As a writing instructor, I ultimately want my students to leave my class with a lifelong love of writing. It is my hope that students will find writing enjoyable rather than burdensome or tedious. I find that assigning blogs in the classroom along with more traditional writing assignments, like a research paper, helps students to see how they can take the writing skills they have acquired in my class beyond college. The truth is students may not think of themselves as writers, but they are writing everyday on Facebook, Twitter, and other forms of social media. They may never see themselves as novelists or journalists, but they can easily see themselves as bloggers. It is our responsibility to expose students to multiple modes of writing, and incorporating blogging into the curriculum is one way to push students to think about writing both inside and outside the classroom.

–Kassia Waggoner

I believe students often view writing as both a solitary activity and a private one. I use blogging in the classroom to disrupt this view of writing. I contend that all written communication is a dialogic—there is always an intended reader (even if it is author him- or herself) and we use writing to make our ideas clear. Blogging makes the dialogical process very real and tangible for students. The ability to write something and allow others to read it and possibly comment on their writing awakens a more nuanced understanding of audience. I would also suggest blogging has the potential to demonstrate the power of writing to students who often see the production of texts as a task or chore. In my previous life in “Corporate America,” I often experienced writing as collaborative exercise—putting together a presentation or co-authoring a report with a team. I want my students to acquire skills in the writing classroom that I think could be transferable, therefore I construct blog assignments that are collaborative in nature. My students work in teams to create a blog and must work together to make sure all the individual postings represent a cohesive theme and tone for the reader. They must read, edit, and contribute to each other’s postings to achieve this goal. I hope these experiences will help redefine their concept of writing outside the classroom.

–Christopher Foreé

Stay tuned for more of their blogging insights in the coming weeks!

Rubrics Redux

As the Fall semester draws to a close, now is a good time to revisit our earlier post on rubrics.

Handing out the rubric as you hand out the assignment is often the most expedient way to get students thinking about all the components of a successful assignment. However, if your students have on-going projects, but are now moving into a new phase (say, the write-up of a field experience, or the presentation of a semester’s worth of research), a rubric targeted to this new portion of the overall assignment can still be helpful.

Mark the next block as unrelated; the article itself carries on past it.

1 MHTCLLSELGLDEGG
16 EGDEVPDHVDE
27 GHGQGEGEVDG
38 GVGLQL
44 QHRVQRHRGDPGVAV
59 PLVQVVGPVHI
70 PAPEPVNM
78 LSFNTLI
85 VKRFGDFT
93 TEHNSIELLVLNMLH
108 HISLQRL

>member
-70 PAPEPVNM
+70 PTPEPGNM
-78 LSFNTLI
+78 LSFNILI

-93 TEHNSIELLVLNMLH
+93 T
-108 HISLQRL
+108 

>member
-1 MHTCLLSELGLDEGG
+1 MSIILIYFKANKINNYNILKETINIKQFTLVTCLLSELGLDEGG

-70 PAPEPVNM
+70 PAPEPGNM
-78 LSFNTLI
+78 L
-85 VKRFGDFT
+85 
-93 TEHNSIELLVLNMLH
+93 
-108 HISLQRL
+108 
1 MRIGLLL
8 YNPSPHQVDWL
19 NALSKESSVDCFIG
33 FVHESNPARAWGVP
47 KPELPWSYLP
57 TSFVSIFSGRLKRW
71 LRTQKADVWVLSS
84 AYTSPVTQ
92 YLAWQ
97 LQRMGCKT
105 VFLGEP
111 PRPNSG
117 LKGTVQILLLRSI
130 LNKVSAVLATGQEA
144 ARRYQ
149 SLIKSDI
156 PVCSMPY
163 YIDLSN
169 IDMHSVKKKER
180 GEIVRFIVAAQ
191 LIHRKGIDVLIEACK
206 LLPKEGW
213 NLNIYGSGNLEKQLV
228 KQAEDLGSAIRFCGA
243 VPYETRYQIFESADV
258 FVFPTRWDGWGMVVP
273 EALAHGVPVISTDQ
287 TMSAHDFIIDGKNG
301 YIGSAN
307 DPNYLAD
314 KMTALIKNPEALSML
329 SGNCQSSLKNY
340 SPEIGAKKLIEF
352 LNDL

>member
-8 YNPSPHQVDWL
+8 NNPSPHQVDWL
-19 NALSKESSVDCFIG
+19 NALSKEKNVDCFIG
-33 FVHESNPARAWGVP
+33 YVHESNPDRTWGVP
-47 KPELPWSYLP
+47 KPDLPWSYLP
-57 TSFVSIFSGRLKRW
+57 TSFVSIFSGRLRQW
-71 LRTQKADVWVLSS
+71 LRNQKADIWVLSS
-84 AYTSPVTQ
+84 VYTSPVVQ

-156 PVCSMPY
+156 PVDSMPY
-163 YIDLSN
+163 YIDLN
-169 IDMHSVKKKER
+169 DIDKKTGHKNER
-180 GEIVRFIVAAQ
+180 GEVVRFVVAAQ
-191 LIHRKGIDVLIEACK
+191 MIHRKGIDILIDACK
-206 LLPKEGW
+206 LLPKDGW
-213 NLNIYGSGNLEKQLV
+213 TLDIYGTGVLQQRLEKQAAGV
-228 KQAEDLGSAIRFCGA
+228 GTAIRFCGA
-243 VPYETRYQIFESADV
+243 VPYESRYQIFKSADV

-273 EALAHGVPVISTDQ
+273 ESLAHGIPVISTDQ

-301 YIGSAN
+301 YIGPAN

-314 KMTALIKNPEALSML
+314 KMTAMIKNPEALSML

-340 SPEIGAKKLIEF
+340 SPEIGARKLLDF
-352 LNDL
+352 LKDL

It’s possible that rubrics are something you’d like to use in the future, but the timing isn’t quite right for you or students this semester. In this case, you might consider taking notes on the Fall 2012 work you’re about to grade and using those observations to drive a rubric that you share with your Spring 2013 classes.

For both students and instructors, the most useful rubric is one that contains a range of performance levels. The goal is to make the rubric less like a checklist and more like a detailed teaching tool. For example, reading that a thesis statement should be specific, clear, contestable, and on-topic is one thing; being able to see robust descriptions related to full credit, degrees of partial credit, and no credit can really help one to focus on the elements that set excellent work apart from work that is merely good or adequate.

Are you a rubric user? Share your tips (or links to your rubrics!) in the comments.

Meet Teaching Toolbox!

“I suppose it is tempting, if the only tool you have is a hammer, to treat everything as if it were a nail.”

–Maslow, 1966

You may have noticed that our blog has a new title: Teaching Toolbox. We decided to rebrand our blog to showcase all the services and development opportunities we provide at the Koehler Center. Our mission is to facilitate ongoing, reflective discourse about teaching and learning, and the future postings you’ll find on this blog will be dedicated to helping TCU faculty create meaningful learning opportunities for students.

All Koehler Center staff members (and blog contributors) are here to promote student engagement and support teaching excellence, which is why Teaching Toolbox will explore active learning strategies, developing teaching trends, and professional development opportunities. We’ll still discuss educational technologies, of course, but technology is simply one tool in a large collection of pedagogical methods and resources. We aim to support your goals in the classroom, and we hope this blog will provide you with a wide variety of tools you can use to meet those goals.